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GCSO jailer ready to serve if called again
by Coy Slavik
Sep 20, 2012 | 898 views | 0 0 comments | 7 7 recommendations | email to a friend | print
Andrew Garcia, left, presents Goliad County Sheriff Kirby Brumby with a medal from the Army Reserve in appreciation of the GCSO allowing Garcia to serve tours in Iraq and Afghanistan.
Andrew Garcia, left, presents Goliad County Sheriff Kirby Brumby with a medal from the Army Reserve in appreciation of the GCSO allowing Garcia to serve tours in Iraq and Afghanistan.
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GOLIAD — With tensions rising in the Middle East, Andrew Garcia knows he may get another call to serve his country.

“I don’t have to go back,” said Garcia, who has served in the Army Reserve in Iraq and Afghanistan. “Right now, I have what they call a two-year stabilization. But in 2014, when that is up and if we’re still in Afghanistan, I’m going to try to get at least one more tour in.”

Last week, Garcia, who has been a jailer at the Goliad County Sheriff’s Office since 2004, presented Sheriff Kirby Brumby with a medal of appreciation from the Army Reserve. Garcia’s employment at the GCSO was retained both times he left for his deployments.

“A lot of employers didn’t hold the jobs for people who served,” Garcia said. “I had some friends who came back and didn’t have their jobs. I am extremely thankful and grateful that I was able to come back and have my job. Sheriff Brumby and everybody supported me while I was gone.”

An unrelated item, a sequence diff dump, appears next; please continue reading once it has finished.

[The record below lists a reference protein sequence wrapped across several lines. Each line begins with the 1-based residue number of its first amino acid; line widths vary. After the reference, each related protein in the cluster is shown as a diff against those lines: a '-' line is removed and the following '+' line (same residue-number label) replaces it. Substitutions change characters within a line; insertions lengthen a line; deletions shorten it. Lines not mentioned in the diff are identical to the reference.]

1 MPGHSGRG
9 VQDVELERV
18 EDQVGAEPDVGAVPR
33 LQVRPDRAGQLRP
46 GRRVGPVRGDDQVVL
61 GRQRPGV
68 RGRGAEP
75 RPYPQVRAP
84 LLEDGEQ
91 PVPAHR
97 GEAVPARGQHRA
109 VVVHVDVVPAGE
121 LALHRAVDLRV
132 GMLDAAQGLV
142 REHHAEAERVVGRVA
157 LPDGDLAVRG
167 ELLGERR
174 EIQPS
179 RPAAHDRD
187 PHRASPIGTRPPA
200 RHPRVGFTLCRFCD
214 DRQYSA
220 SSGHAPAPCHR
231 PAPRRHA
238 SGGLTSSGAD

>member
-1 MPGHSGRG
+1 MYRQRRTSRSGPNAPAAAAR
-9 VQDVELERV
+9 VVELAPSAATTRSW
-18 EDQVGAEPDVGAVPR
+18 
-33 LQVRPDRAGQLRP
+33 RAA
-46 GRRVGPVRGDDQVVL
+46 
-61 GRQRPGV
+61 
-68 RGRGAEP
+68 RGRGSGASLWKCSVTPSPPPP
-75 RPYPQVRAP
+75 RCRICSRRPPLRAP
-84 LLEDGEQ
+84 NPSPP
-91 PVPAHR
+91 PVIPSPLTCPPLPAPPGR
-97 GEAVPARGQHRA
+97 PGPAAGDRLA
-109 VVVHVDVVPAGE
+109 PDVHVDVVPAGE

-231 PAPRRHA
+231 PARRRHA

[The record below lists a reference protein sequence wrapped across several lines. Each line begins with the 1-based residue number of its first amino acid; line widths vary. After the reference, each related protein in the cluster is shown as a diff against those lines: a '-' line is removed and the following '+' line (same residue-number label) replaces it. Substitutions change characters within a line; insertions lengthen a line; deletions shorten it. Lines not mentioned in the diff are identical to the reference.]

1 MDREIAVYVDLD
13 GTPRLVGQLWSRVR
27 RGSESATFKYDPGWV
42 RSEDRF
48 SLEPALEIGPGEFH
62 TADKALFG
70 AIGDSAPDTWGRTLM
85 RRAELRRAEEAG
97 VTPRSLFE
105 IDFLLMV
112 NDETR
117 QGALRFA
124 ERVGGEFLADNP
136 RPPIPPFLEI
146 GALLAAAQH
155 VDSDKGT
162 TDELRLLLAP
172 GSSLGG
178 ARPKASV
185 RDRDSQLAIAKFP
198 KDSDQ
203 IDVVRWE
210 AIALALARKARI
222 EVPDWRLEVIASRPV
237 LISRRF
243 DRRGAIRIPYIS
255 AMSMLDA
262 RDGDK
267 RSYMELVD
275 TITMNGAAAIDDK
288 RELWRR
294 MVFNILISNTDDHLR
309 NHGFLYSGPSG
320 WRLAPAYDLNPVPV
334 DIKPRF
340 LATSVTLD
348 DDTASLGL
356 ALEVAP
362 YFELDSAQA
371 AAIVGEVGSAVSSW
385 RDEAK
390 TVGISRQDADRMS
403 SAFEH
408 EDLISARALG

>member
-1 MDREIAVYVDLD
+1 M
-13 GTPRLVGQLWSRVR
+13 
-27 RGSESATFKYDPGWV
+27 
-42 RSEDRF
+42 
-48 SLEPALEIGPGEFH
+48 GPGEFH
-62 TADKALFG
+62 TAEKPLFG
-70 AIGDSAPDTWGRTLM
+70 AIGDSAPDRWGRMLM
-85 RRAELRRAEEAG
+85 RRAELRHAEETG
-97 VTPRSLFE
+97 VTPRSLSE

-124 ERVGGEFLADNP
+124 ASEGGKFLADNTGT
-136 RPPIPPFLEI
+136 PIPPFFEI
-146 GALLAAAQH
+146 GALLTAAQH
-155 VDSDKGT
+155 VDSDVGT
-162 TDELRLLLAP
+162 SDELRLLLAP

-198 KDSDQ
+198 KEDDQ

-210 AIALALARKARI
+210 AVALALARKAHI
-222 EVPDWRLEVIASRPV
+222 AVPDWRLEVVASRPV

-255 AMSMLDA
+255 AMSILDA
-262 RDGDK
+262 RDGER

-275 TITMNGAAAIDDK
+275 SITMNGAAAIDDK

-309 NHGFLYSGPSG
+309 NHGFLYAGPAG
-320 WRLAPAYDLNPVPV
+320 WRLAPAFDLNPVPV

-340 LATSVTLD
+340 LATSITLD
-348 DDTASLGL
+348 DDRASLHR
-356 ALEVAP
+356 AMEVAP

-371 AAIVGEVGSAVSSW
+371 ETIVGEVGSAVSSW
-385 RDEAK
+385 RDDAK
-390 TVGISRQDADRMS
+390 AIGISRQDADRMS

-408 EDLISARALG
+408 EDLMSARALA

Garcia, 34, was stationed in Baghdad, Iraq in 2009-10 and in Afghanistan in 2011-12.

“My tour to Iraq was nine months,” Garcia said. “It was cut short because President Obama came into office that year and he pulled troops out of Iraq. We wound up pulling out on August 26th.”

Garcia’s deployment to Afghanistan lasted 10 months.

“I happened to be lucky while I was over there,” Garcia said. “I had never had to engage where we had to get out of our vehicles in combat with the enemy.”

Garcia, who joined the Marines shortly after graduating from Goliad High School and was honorably discharged two weeks before the Sept. 11, 2001 attacks on the World Trade Center in New York and Pentagon in Washington, D.C., specialized in combat logistics. He transported various types of materials - water, food and other supplies - from one post to another.

In both tours, Garcia made communicating with his wife and five children a top priority.

“I was able to Skype my family whenever I could,” Garcia said. “There were many times when I told my wife I was going to be gone and I couldn’t tell her where I was going.”

On March 1, Garcia was promoted to staff sergeant by the Army Reserve. Before he left for Afghanistan, Garcia had sent paperwork to the Veterans Affairs Department on behalf of his grandfather, Ramon Garcia, who was a World War II veteran and fought during the Normandy Invasion.

“He didn’t receive his medals he should have received when he got out,” Garcia said. “The day I got promoted in Afghanistan was the day my grandfather’s medals came in.”
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